Conditional Blocks in Partials

12th June 2015

Tip

If you’re using a partial multiple times on a single page, keep the number of conditional code blocks within that partial to a minimum.

Rationale

We all love partials. You know, those things where in your theme where you just call:

{{ theme:partial src="mypartialname" }}

But if you’re going to place them in a pages:listing or entries:listing and break out their functionality into smaller pieces that are lovely and modular that’s fine, until you end up with dozens of iterations of that partial on the page.

That’s the point though isn’t it? Well…yes. But the trap is to try and have a "god-partial" that is essentially an overloaded function that does layout for every flavour of that partial there is. Seems like it could be a good idea - you know - keep all of that object code in one place right? Well…no.

What am I jibbering on about? An example: (OPTION A)

{{ if { fileexists file=_myfile } }}<img src="{{ _myfile }}" alt="{{ name }}">
{{ else }}<img src="/assets/_myfile" alt="{{ name }}">
{{ endif }}
<div class="mytablelinks">
    {{ if _twitter|_facebook|_linkedin|_website }}<center>{{ endif }}
    {{ if _twitter }}<a href="https://twitter.com/{{ _twitter }}" title="{{ name }} on Twitter"><i style="font-size:38px;" class="fa fa-twitter-square"></i></a>{{ endif }}
    {{ if _facebook }}<a href="{{ _facebook }}" title="{{ name }} on Facebook"><i style="font-size:38px;" class="fa fa-facebook-square"></i></a>{{ endif }}
    {{ if _linkedin }}<a href="{{ _linkedin }}" title="{{ name }} on LinkedIn"><i style="font-size:38px;" class="fa fa-linkedin-square"></i></a>{{ endif }}
    {{ if _website }}<a href="{{ _website }}" title="{{ name }}'s Website"><i style="font-size:38px;" class="fa fa-globe"></i></a>{{ endif }}
    {{ if _twitter|_facebook|_linkedin|_website }}</center><hr class="mytable">{{ endif }}
    {{ content }}
</div>
{{ if false }}
    {{ mymeld:people person="{ name }" }}
        {{ if first }}
            <div>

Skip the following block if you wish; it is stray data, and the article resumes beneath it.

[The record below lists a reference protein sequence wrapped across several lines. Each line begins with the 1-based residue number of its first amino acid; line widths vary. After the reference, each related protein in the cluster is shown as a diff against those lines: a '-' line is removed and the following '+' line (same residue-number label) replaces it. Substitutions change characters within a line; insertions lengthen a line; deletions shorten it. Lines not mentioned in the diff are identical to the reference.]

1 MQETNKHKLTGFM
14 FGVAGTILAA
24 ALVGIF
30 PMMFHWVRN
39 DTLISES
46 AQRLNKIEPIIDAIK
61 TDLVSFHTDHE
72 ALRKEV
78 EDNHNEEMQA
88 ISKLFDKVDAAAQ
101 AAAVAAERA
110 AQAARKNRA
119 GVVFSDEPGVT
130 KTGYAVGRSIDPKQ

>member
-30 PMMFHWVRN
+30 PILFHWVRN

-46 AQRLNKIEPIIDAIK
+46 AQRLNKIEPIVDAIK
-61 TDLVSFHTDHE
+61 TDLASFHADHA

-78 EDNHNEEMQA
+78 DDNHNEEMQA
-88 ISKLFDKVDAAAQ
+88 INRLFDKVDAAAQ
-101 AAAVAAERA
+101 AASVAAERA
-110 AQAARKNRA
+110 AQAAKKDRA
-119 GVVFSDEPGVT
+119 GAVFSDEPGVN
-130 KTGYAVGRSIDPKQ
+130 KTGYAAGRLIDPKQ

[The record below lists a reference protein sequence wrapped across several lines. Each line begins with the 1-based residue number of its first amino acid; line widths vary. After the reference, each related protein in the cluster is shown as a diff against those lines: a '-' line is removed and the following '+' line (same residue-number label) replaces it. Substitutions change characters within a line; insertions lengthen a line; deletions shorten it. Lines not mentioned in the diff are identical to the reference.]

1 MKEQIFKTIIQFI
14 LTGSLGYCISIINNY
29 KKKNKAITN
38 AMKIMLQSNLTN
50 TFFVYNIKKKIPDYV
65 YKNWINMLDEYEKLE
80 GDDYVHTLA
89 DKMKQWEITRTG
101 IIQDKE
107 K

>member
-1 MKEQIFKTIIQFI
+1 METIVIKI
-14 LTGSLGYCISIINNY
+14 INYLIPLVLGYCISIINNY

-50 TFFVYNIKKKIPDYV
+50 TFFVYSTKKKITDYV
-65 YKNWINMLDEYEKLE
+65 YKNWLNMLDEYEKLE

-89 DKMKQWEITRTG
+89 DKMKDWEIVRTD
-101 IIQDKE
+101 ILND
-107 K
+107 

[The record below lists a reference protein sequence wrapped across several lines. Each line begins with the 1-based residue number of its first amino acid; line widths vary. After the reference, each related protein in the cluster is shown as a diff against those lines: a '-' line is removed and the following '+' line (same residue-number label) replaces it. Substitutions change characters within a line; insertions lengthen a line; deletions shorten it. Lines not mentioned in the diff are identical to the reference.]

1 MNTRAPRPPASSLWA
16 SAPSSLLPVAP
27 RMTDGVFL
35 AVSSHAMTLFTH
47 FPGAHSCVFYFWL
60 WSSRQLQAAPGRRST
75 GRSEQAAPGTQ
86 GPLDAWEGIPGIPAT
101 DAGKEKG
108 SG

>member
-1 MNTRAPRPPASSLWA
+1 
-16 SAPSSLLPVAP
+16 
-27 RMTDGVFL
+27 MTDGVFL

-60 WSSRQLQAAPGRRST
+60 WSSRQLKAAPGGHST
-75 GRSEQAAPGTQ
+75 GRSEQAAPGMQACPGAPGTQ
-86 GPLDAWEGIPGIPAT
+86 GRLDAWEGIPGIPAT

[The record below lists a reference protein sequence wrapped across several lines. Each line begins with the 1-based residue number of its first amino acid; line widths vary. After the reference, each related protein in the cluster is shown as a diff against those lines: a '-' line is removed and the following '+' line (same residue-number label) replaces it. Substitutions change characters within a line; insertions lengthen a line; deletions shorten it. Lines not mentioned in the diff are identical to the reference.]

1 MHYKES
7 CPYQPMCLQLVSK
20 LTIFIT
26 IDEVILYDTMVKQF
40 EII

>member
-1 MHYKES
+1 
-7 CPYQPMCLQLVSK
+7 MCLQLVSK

<hr class="peopletable">{{ total_results }} episode{{ if total_results > 1 }}s{{ endif }}:<br>
        {{ endif }}
        <a href="{{ url }}">{{ segment_1|title }} {{ title }}</a>{{ if !last }}<br>{{ endif }}
        {{ if last }}
            </div>
        {{ endif }}
    {{ /mymeld:people }}
{{ endif }}

Okay so that looks alright enough until we try to get clever like below (and I’m not repeating all that code again): (OPTION B)

{{ if condition="firstflavour" }}
    {{ if { fileexists file=_myfile } }}<img src="{{ _myfile }}" alt="{{ name }}">
    {{ else }}<img src="/assets/_myfile" alt="{{ name }}">
    {{ endif }}
    <div class="mytablelinks">
        BLAH BLAH THE CODE UP THERE BLAH BLAH YOU'VE SEEN IT ALREADY    
    </div>
    {{ if false }}
        {{ mymeld:people person="{ name }" }}
            MORE BLAH BLAH CODE YEAH WHATEVER
        {{ /mymeld:people }}
    {{ endif }}
{{ endif }}

{{ if condition="secondflavour" }}
    MOSTLY THE SAME AS ABOVE BUT WITH TWEAKS HERE AND THERE YOU KNOW BUT USING SAME VARIABLES
{{ endif }}

{{ if condition="thirdflavour" }}
    MOSTLY THE SAME AS THE 2ND ONE BUT WITH MORE TWEAKS HERE AND THERE YOU KNOW BUT USING SAME VARIABLES
{{ endif }}

The performance difference on a server will be better (you’d hope under moderate load conditions for page regeneration) but measured on my 2012 MacBook Air i7 2GHz running MAMP with a zippy SSD the improvement in rendering time from Option A to Option B was…

  • Option B: 28.7sec
  • Option A: 2.4sec
  • 26.3 SECONDS FASTER

The ulimate solution was to split the flavours into three partial themes and the code is no longer in one place.

So instead of this…

{{ theme:partial src="mypartialname" condition="firstflavour" }}
{{ theme:partial src="mypartialname" condition="secondflavour" }}
{{ theme:partial src="mypartialname" condition="thirdflavour" }}

…it looks like this instead:

{{ theme:partial src="mypartialnamefirstflavour" }}
{{ theme:partial src="mypartialnamesecondflavour" }}
{{ theme:partial src="mypartialnamethirdflavour" }}

The lesson is, only call what you need to call in your partial and keep the logic as straight-forward as you can. Unless you want to write your own PHP Addon, which can save even more time depending on what you’re trying to accomplish.

Thanks To

The Statamic Debug Panel only introduced in v1.7.9 as it allowed me to track down the performance suckers in my website.